A Short History of Brick & Pottery Making in Nettlebed, Oxfordshire
By Malcolm D. Lewis
Nettlebed Common around 1900 from Windmill Hill. The large pond is the Sea Pond which still exists. The tall chimney was on the Malt House.
700 feet above the surrounding towns of Reading, Henley on Thames, Wallingford and Watlington and on a cross roads of the highways to those places, the downhill gradients from the village brick and tile works eased the transportation of such heavy products. In the Middle Ages tiles for roofing and flooring seem to have come into widespread use rather earlier than bricks for walling. The use of roof tiles in particular was encouraged by regulations prohibiting the use of thatch in towns because of fire risk. Even in country districts records show that many domestic and agricultural buildings were roofed with tiles in the 14 th century. In 1365 35,000 tiles were made for building works at Wallingford Castle. Tiles were costing 3s 4d per thousand at Nettlebed in 1390
Documentary evidence for the use of brick in the Middle Ages is difficult to assess because of the ambiguity of the Latin terms used. The word �tegulae� tends to be used to mean not only clay tiles but also bricks and slates. The earliest specific use of the word �brick� in Oxfordshire occurs in 1416-17, when Thomas Stonor made payment of �40 to Michael Warwick for making 200,000 �brykes� and a further �15 for their carriage from the kiln site at Crocker End, a hamlet in Nettlebed parish, three miles overland to Stonor House. It is almost certain that the bricks ordered from Crocker End in 1416-17 were used for the existing chapel at Stonor.
The Stonor account of 1416-17 also records dealings with �lez Flemyngges�. There had been a long tradition of brick usage in the Low Countries and Flemish influence can be detected in many early English buildings. Whilst many local names today include families associated with brick, tile and pottery making over the centuries, interestingly there are no names having obvious Flemish origins. Undoubtedly though the industry was built on the skills of these immigrant workers. The consistency of early brick production was often somewhat unpredictable due to poor control of the firing of the updraught kiln design. In particular the bricks exposed to the greatest heat would bak e a darker red or purple, and their ends would turn blue-grey and vitrified. The Stonor examples furthermore appear to have potash deliberately introduced to produce an emerald green glaze. When interspersed with other colours attractive patterns were produced.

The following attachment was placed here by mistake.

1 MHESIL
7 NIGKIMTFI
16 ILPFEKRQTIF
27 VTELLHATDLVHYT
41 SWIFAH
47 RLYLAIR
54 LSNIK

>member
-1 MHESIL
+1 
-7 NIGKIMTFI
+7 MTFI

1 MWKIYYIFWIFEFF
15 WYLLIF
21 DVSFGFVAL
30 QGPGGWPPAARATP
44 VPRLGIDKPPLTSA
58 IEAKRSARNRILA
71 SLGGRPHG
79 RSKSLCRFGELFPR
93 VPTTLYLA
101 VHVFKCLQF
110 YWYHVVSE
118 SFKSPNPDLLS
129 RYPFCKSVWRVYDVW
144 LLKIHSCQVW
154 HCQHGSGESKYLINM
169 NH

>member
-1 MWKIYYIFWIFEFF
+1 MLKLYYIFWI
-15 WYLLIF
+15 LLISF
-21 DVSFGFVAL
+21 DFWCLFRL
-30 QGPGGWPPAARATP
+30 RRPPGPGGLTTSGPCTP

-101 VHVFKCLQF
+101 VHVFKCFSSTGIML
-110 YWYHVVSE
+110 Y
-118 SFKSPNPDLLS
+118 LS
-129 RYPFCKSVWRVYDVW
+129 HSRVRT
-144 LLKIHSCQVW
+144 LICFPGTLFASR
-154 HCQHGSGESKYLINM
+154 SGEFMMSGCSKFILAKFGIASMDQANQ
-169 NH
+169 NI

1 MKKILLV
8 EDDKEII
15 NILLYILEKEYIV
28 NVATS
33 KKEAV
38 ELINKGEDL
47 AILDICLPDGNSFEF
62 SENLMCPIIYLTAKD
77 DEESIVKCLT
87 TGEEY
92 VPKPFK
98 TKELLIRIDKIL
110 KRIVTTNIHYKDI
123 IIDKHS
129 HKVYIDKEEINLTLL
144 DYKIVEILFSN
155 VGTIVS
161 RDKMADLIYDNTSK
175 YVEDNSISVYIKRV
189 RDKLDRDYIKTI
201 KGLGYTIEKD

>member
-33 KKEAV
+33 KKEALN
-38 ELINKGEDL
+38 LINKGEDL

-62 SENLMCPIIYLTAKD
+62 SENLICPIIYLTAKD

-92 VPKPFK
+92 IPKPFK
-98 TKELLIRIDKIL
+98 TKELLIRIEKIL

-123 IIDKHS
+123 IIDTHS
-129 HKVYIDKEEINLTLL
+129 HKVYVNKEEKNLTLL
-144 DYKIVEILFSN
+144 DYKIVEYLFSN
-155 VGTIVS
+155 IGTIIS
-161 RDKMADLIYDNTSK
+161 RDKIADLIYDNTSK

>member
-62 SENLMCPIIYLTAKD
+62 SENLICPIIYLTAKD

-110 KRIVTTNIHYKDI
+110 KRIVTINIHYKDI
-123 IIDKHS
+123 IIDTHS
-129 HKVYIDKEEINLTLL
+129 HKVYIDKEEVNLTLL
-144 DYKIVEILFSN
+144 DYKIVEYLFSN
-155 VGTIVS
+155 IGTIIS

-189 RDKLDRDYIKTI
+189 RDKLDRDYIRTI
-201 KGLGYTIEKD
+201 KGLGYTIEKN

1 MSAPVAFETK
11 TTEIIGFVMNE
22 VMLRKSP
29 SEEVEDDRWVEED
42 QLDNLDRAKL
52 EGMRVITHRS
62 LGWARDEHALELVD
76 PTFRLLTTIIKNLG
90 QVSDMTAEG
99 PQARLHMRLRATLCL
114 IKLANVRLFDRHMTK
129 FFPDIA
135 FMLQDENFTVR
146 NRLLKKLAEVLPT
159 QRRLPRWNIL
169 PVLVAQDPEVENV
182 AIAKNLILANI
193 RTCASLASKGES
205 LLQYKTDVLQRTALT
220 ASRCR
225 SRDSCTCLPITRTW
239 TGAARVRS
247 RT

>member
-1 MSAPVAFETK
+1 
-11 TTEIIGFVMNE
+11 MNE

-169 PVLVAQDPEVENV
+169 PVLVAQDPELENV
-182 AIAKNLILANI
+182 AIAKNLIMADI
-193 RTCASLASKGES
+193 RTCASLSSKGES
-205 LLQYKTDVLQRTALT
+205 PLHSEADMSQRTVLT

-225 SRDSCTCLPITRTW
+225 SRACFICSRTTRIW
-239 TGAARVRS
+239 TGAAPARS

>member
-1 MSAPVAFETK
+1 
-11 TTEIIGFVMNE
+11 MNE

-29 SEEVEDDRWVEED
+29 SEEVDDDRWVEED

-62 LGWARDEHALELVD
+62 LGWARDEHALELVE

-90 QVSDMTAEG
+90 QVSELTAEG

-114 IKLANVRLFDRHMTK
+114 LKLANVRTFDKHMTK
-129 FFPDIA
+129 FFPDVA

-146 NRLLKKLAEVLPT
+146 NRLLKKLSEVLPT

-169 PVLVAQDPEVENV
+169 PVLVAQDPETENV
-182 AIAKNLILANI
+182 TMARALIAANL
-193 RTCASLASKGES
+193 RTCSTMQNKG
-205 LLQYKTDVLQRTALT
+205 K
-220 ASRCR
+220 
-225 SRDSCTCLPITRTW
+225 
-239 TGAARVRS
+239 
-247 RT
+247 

Nettlebed brick was renowned for its strength. Dr Robert Plot in his �Natural History of Oxfordshire� of 1676 said "About Nettlebed they make a sort of brick so very strong that whereas at most places they are unloaded by hand, I have seen these shot out of carts after a manner of stone to mend highways, and yet none of these broke; but this I suppose must be ascribed to the Nature of the Clay, than to the skill of the Artificer in making and burning them�."
During Georgian times in the 18 th and early 19 th centuries, local land owners and merchants wishing to improve their properties had them re-fronted with brick as a sign of their wealth. A degree of standardisation had been achieved by 1700 and a minimum size of brick confirmed by Act of Parliament of 1725: 9 inches long, 4�" wide and 2�" thick. The result was much neater and more regular brickwork. Calleva House in High Street, Wallingford is a fine example of an 18 th century town house of red and silver Nettlebed brickwork with gauged window heads.
Nettlebed continued as an important centre for brick making from the 14 th century through to the early 20 th century and represents the longest unbroken tradition in Oxfordshire.
references to Nettlebed bricks, and to Nettlebed tiles
in the 1420�s and 30�s there is a break in documentation until the 17 th century. This break is only partially filled by two potters, Henricus Potter in 1442 and Wm. Butler in 1560. These two may or may not have been making bricks and tiles as well as pots, as also was Gregory Frithe, who died in 1607 leaving his copyhold at �Claypitts� to his wife. The first firm documentary evidence is for the Sarney family of Rotherfield Greys, who had a kiln in Nettlebed in the 1600�s. The Sarney�s kiln was close to the church and was criticised by the churchwardens in 1681 for �the unsightly piles of bricks and durt� close to the church door. The Sarney family was involved in brick making in the village up until the early part of the 20 th century.